The Federal Building at 7th and Mission, which is now 14 years old, is undergoing a major redo of its beleaguered, often litter-filled plaza.
Architect Thom Mayne's bold design, which is actually a three-building complex including the low-slung "annex" and the restaurant/cafeteria space at the corner, called for an open plaza of crushed granite with a path snaking through it, concrete benches along the sides that doubled as security blockades for vehicle bombs, and a light element by artist James Turrell that appears to continue from the ground up through the center of the tower to the square light-well garden.
As the Chronicle reports, the $3 million makeover of the plaza includes new concrete pavers, greenery, and an imposing, eight-foot-tall, galvanized steel fence that's meant to secure the plaza at night. The fence is being cheered by neighbors in residential buildings nearby, who say that the Federal Building plaza has been a neglected, windswept and terrible space from the get-go, and in recent years it's served as a nighttime drug market.
The $3 million makeover is the latest effort to turn the prominent plaza at Seventh and Mission streets into what was promised when the San Francisco Federal Building opened in 2007: “a welcome civic space.” https://t.co/OfOINsknS8— San Francisco Chronicle (@sfchronicle) July 4, 2021
The General Services Administration (GSA), the federal agency that owns the complex, held a series of workshops with building employees and neighbors in 2019, and the plaza project came out of those discussions. And Supervisor Matt Haney was vocally critical of the feds around that time, calling on the GSA to take "urgent action" on this "public safety and public health crisis."
"The addition of the perimeter fence is necessary to address illicit activity that had been occurring and ensure the security... after business hours,” says a statement from the GSA, and they add that the fencing will "maximize the use of the plaza for employees, visitors and the public."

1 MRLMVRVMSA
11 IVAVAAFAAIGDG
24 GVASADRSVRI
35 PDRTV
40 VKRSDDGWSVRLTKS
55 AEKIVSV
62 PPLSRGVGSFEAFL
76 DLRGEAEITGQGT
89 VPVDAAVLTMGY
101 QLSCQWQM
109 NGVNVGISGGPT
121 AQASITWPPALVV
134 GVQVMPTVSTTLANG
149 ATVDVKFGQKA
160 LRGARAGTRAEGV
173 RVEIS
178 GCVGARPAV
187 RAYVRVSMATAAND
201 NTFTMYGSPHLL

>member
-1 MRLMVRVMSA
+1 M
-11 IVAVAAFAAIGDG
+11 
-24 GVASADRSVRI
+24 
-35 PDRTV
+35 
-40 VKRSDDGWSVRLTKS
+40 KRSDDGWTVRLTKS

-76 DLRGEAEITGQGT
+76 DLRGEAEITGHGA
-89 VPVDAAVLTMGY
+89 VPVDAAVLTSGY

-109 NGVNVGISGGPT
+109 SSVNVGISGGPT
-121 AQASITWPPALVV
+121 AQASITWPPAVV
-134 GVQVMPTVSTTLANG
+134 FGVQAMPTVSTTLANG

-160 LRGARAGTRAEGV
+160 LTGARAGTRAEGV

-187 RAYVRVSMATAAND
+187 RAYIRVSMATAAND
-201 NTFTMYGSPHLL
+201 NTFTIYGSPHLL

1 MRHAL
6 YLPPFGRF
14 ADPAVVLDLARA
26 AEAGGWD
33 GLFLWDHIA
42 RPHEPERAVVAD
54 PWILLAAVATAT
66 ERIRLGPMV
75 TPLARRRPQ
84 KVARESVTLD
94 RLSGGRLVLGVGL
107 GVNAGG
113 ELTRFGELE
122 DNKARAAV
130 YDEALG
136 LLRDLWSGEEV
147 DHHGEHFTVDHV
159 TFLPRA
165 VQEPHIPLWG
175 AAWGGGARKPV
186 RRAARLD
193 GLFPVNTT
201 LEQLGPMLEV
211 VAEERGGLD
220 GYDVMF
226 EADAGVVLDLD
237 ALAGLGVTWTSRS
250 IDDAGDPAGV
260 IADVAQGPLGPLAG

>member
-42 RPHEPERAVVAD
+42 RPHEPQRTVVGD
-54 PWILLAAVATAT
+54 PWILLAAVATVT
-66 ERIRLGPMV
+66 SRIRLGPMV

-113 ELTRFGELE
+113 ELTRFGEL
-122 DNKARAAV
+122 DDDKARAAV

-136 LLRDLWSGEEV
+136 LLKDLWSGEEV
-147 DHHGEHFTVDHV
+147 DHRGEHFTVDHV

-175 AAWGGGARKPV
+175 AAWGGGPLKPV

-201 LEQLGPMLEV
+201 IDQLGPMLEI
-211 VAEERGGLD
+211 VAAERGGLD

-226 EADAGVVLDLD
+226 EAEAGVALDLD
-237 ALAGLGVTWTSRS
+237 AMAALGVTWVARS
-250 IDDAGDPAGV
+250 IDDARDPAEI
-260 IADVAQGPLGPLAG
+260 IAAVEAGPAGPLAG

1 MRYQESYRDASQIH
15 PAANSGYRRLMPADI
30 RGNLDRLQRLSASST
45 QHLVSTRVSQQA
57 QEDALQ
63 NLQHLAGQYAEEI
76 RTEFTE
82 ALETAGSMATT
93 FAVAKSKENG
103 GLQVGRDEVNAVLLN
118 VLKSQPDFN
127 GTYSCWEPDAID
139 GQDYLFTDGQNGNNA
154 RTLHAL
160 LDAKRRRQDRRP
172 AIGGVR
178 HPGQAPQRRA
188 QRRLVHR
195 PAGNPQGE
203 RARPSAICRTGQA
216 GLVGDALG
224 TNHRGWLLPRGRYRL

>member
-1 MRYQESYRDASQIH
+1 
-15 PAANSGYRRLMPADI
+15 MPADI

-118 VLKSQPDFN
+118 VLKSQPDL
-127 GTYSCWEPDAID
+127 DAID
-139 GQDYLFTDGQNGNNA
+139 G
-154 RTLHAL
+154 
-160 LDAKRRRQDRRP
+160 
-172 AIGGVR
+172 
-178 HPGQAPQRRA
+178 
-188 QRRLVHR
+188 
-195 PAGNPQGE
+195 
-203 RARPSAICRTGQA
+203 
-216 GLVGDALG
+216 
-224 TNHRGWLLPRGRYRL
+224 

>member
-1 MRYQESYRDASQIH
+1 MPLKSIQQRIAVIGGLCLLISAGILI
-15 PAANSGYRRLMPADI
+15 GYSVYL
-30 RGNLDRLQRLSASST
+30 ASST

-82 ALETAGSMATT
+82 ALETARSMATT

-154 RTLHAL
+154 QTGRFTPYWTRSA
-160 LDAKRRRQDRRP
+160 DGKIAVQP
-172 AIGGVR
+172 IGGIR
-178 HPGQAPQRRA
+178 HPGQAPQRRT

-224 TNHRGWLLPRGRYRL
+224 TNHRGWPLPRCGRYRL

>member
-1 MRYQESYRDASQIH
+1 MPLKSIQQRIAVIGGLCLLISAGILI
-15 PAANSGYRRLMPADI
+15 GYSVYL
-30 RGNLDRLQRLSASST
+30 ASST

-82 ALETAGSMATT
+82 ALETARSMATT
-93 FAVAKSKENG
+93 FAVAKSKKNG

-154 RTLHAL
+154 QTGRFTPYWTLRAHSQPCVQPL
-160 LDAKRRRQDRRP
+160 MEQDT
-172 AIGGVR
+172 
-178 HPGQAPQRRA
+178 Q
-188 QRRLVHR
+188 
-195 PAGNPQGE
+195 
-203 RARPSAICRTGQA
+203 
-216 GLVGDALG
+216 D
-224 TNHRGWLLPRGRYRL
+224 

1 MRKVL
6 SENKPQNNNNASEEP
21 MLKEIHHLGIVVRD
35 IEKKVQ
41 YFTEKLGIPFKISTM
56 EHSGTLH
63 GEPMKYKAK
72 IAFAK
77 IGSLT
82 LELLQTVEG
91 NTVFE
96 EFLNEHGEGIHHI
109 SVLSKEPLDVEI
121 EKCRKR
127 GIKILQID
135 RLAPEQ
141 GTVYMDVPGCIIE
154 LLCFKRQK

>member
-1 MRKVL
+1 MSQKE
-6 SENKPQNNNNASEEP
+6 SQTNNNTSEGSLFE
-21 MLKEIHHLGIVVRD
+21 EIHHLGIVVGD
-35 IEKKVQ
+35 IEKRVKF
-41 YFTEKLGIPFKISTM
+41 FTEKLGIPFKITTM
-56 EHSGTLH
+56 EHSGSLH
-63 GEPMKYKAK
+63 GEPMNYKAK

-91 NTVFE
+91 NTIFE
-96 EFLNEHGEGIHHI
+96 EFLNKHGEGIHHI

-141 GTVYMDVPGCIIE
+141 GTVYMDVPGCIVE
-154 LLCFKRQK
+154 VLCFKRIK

The fence is already basically up according to the Chronicle, and next will be soil, plants, and a new "pollinator meadow" along the berm at the building's base, with native plants meant to attract bees and butterflies.
When the building was under construction and completed in 2007, it was a flashpoint for locals, many of whom appreciated Mayne's design by many of whom never have. The narrow, concrete floor plates of the building with operable windows are meant to be naturally cooled with the prevailing breeze in San Francisco, but it's not clear whether these office floors ever really open their windows and shades as intended. The building is home to offices of the Department of Labor, USDA, Social Security Administration, and other federal departments, and is a supplement to the Philip Burton Federal Building on Golden Gate Avenue.
Chronicle architecture critic John King hailed the building as "both daunting and dazzling" when it was completed, noting the "origami whim" of the steel mesh curtain that folds its way down the main facade over one part of the plaza.
Mayne received the Pritzker Architecture Prize in 2005, just as construction was getting underway on the tower. But this specific federal building was cited by critics in both the George W. Bush and Trump administrations as an example of designs that weren't traditional enough to deserve federal funding. Trump issued an executive order in February 2020 titled "Making Federal Buildings Beautiful Again" that denounced all modern designs and declared "the classical architectural style stall be the preferred and default style" for all future federal buildings.
The Federal Building was the focus of multiple protests during the Trump Era, and messages about sending Trump to prison were projected multiple times on its Seventh Street-facing concrete facade.